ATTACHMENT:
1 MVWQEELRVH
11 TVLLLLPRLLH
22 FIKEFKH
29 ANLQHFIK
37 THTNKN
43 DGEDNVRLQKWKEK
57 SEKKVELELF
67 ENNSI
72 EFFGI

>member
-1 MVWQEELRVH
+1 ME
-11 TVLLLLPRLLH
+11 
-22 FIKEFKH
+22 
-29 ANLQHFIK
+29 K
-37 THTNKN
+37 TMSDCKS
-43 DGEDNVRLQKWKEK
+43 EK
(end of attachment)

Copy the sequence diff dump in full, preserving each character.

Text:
1 MVWQEELRVH
11 TVLLLLPRLLH
22 FIKEFKH
29 ANLQHFIK
37 THTNKN
43 DGEDNVRLQKWKEK
57 SEKKVELELF
67 ENNSI
72 EFFGI

>member
-1 MVWQEELRVH
+1 ME
-11 TVLLLLPRLLH
+11 
-22 FIKEFKH
+22 
-29 ANLQHFIK
+29 K
-37 THTNKN
+37 TMSDCKS
-43 DGEDNVRLQKWKEK
+43 EK